Before setting up camp we took a driving tour of the park. Local families were enjoying a waterfall and swimming hole.
Mountain Laurel blooms appeared where ever the sun penetrated the forest branches.
|Pleasant paths and cool streams within sight of the van|
The trails more than made up for the sunny campground. We hiked a circle trail around, and over, the mountain. The first stop was at the edge of a granite cliff where a stream disappeared from sight.
Climbing down 300 stairs we followed the water flowing down the granite outcropping to a pool at the base. Continuing in the valley there were mountain laurels here too.
As we came out in a clearing, we had the first view of the smooth mountain at a preserved farm called the Hutchinson Homestead.
The trail then started climbing quickly and the Mountain Laurel were replaced by pines and our favorite low lying plant — blueberries!
We were probably a week or two early for good berries, but there
will be lots of snacks for hikers soon.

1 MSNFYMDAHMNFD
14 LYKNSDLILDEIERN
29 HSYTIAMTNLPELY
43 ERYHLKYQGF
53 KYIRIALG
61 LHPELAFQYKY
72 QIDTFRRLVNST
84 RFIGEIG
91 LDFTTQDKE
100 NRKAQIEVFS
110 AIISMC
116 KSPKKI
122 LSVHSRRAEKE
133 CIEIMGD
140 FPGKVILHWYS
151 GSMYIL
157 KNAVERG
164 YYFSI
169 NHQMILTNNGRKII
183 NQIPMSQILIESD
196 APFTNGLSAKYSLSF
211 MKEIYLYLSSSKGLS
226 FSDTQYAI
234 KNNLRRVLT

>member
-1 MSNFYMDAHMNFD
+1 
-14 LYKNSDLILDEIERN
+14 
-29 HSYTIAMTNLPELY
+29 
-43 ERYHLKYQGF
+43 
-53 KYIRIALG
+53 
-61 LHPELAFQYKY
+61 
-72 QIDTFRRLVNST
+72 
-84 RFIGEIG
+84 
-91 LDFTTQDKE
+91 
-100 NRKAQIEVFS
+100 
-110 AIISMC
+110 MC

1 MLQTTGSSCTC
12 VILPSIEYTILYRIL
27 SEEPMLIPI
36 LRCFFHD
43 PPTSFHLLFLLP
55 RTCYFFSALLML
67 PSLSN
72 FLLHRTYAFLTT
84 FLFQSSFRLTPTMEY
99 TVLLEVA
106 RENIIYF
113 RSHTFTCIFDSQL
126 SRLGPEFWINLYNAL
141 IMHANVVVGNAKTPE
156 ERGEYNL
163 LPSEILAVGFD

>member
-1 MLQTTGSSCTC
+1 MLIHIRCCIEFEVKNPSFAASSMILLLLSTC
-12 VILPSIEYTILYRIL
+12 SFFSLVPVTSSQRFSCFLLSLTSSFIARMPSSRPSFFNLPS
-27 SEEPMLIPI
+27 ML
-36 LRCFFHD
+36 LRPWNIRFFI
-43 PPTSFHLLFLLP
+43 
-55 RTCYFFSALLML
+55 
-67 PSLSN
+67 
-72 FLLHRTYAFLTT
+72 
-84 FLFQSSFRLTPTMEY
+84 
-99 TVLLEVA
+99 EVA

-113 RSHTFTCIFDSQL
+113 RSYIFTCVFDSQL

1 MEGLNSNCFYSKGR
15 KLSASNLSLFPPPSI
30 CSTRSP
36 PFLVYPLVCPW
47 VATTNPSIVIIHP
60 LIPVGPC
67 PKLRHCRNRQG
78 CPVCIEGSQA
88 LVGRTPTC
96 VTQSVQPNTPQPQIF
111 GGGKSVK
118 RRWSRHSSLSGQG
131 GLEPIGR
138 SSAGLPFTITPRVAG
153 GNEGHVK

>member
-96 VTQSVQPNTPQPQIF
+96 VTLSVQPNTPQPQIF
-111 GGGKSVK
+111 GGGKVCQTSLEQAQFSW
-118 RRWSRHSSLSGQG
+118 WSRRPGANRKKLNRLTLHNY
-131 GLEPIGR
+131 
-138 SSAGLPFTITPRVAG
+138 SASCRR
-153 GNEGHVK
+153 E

After lots of switchbacks and over 300 stairs, we reached the summit and were treated to a beautiful view of the Blue Ridge Mountains. Between the park and the Blue Ridge Parkway, there is wilderness as far as one can see. We appreciate the forethought of those that started the park system.
They did keep a few of the structures for historical purposes. In addition to the homestead, there is a wooden Baptist Church that was built in 1897. They still have services, but just in the summertime.
After our hike, we rolled out the awning to keep the sun off in the afternoon, then rolled it up again as thunder and lighting lit up the evening sky. Storms cleared by daybreak so we were very lucky with the weather. The trip home only took three hours and we stopped in a county park to make sandwiches. It was really nice to be able to cook all our meals in the van and be self-sufficient.